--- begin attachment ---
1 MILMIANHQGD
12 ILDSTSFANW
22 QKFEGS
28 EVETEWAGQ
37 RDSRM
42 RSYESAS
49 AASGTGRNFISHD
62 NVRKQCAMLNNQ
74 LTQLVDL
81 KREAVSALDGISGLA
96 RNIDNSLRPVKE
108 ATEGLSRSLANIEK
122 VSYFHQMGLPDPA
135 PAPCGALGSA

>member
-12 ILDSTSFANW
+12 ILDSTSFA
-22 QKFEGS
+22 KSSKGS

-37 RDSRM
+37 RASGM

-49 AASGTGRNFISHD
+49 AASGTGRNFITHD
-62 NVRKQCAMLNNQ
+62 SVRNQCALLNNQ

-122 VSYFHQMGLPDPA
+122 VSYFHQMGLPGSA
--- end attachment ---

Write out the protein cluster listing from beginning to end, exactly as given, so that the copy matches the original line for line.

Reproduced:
1 MILMIANHQGD
12 ILDSTSFANW
22 QKFEGS
28 EVETEWAGQ
37 RDSRM
42 RSYESAS
49 AASGTGRNFISHD
62 NVRKQCAMLNNQ
74 LTQLVDL
81 KREAVSALDGISGLA
96 RNIDNSLRPVKE
108 ATEGLSRSLANIEK
122 VSYFHQMGLPDPA
135 PAPCGALGSA

>member
-12 ILDSTSFANW
+12 ILDSTSFA
-22 QKFEGS
+22 KSSKGS

-37 RDSRM
+37 RASGM

-49 AASGTGRNFISHD
+49 AASGTGRNFITHD
-62 NVRKQCAMLNNQ
+62 SVRNQCALLNNQ

-122 VSYFHQMGLPDPA
+122 VSYFHQMGLPGSA